Silver oxide reacts with carbon dioxide in the presence of water to yield silver carbonate.
The chemisorption reaction can be reversed at elevated temperature.
These two reactions form the basis for the thermally regenerable CO2 removal system which is currently in the final stages of development for use in the Portable Life Support Subsystem (PLSS) housed in the Extravehicular Mobility Unit (EMU) worn by astronauts during EVA. In this application, expended sorbent will be removed from the PLSS and regenerated in the cabin of the Shuttle Orbiter or within the International Space Station Alpha.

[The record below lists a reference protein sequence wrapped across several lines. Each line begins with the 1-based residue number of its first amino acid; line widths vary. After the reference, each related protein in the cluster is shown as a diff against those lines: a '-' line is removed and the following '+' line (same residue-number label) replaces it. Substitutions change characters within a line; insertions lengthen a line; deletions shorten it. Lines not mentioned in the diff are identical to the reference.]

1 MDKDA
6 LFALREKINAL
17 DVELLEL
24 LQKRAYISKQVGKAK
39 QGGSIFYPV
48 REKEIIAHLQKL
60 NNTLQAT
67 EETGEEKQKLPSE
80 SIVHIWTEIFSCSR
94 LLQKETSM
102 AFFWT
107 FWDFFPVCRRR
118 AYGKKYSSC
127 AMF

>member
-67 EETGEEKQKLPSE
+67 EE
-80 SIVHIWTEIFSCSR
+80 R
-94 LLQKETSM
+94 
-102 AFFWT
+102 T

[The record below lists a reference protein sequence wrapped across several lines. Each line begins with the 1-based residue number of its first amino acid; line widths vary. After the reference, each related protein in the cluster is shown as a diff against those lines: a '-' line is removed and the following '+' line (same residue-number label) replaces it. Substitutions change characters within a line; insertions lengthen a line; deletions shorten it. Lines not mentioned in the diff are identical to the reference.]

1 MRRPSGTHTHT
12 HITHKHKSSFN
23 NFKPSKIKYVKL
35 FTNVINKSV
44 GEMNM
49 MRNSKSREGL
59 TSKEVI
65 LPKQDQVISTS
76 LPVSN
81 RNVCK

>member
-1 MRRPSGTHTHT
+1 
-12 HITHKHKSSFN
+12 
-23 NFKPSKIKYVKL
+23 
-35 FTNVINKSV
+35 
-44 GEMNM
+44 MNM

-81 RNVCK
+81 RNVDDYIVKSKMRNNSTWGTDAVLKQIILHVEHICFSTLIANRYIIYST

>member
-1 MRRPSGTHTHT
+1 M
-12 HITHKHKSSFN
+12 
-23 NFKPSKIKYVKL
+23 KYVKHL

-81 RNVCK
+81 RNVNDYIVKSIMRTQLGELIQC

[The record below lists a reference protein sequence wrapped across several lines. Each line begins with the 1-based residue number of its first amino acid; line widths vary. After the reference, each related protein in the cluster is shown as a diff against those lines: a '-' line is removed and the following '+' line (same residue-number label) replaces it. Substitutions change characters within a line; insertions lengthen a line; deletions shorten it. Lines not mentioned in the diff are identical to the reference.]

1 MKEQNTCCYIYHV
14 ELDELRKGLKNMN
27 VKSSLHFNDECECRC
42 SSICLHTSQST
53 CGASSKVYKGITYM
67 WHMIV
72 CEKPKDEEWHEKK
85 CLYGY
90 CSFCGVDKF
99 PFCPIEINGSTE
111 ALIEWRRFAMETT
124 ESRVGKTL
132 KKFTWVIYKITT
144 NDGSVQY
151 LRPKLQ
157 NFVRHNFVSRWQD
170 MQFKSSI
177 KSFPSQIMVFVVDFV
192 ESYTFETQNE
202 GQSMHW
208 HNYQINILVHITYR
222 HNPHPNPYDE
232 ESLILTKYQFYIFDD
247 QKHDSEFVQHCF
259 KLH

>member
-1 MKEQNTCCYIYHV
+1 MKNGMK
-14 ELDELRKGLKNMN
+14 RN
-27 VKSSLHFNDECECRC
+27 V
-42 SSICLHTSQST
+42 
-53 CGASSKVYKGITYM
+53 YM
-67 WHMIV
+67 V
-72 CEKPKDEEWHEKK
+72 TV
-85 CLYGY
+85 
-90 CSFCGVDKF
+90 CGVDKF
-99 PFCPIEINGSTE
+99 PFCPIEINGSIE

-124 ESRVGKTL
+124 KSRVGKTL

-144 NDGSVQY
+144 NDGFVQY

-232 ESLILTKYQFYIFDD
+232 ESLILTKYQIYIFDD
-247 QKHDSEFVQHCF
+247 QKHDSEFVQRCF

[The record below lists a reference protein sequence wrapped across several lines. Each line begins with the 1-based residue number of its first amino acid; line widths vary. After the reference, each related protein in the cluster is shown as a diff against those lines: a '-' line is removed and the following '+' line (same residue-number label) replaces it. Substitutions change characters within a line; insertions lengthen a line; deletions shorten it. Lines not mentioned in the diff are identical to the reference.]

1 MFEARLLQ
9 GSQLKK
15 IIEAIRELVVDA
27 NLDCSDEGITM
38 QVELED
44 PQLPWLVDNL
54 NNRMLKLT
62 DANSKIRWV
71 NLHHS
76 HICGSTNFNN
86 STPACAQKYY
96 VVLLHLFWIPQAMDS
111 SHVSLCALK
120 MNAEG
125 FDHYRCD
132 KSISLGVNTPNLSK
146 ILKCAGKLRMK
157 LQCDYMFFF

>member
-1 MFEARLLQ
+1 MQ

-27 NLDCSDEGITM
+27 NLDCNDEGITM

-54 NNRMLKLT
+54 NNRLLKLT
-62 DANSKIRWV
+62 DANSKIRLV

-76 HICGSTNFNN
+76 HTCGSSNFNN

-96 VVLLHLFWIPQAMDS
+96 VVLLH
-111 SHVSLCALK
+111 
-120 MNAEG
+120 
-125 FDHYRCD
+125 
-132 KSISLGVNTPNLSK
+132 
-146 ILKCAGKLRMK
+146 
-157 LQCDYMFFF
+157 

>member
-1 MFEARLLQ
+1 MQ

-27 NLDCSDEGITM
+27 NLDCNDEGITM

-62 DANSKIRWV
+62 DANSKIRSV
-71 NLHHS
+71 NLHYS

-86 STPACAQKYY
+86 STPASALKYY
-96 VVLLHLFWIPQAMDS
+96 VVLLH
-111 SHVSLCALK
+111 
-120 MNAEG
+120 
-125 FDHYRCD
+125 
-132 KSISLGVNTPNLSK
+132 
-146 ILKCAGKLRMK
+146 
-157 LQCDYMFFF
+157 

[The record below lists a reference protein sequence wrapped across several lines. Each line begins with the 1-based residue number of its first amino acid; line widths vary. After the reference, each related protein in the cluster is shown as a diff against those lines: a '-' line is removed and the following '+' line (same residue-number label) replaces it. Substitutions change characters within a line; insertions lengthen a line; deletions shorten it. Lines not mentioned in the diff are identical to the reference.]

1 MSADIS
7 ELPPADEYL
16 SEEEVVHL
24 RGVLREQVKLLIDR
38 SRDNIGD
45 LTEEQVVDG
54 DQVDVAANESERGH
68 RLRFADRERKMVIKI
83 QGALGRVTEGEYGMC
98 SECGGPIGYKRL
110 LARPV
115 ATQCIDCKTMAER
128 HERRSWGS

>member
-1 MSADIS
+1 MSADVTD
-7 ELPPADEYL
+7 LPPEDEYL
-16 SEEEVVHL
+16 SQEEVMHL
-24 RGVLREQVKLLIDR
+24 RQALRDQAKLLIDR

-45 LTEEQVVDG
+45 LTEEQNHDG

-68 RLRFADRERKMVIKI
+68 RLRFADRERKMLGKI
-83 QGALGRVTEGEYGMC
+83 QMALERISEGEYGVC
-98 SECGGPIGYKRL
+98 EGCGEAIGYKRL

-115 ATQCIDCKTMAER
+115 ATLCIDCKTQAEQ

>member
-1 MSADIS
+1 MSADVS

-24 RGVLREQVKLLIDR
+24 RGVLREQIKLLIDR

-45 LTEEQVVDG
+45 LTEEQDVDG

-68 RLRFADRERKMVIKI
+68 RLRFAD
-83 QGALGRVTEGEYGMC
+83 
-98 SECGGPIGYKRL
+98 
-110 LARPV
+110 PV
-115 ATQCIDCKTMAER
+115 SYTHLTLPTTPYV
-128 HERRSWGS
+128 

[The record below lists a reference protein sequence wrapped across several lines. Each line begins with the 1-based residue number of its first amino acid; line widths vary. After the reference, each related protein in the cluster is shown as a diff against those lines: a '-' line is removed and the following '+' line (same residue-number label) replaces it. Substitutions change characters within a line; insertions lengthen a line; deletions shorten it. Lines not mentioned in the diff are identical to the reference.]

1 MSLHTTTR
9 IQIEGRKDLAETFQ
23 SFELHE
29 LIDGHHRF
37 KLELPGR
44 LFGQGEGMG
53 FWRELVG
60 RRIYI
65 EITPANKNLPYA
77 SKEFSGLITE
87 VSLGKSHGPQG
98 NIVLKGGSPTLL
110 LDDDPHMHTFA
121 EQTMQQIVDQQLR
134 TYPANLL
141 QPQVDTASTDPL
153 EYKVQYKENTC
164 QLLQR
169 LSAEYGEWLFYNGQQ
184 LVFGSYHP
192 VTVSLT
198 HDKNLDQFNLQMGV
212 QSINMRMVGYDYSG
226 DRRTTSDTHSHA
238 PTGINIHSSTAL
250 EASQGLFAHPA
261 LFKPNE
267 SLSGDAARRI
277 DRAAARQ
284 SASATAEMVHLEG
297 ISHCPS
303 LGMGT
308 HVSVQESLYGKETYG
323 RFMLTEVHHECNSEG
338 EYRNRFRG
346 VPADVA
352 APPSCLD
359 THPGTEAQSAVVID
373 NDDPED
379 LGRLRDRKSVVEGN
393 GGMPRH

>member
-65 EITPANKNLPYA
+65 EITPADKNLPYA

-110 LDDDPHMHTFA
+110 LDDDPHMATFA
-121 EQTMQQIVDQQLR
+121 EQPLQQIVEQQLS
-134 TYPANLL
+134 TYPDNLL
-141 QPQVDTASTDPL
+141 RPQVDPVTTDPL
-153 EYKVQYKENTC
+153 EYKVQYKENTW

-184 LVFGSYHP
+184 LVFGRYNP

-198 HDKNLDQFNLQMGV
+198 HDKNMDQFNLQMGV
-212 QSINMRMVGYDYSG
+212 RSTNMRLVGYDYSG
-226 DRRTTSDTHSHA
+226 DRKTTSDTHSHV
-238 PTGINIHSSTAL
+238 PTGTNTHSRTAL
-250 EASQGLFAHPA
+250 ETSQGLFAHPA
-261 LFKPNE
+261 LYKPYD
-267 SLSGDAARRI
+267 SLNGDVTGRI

Several metal oxides show potential for use as reversible CO2 chemisorbents. Table I presents the densities, CO2 capacities, and specific regeneration energies for various alkali metal, alkaline earth, and transition metal oxides.
Inspection of the above indicates that in addition to silver oxide, magnesium oxide and zinc oxide are also viable candidates for use as CO2 sorbents in life support systems. To date, however, neither of these oxides has been shown to load to theoretical capacity following thermal regeneration. A composite chemisorbent composed of a mixture of silver oxide and zinc oxide has shown promise.
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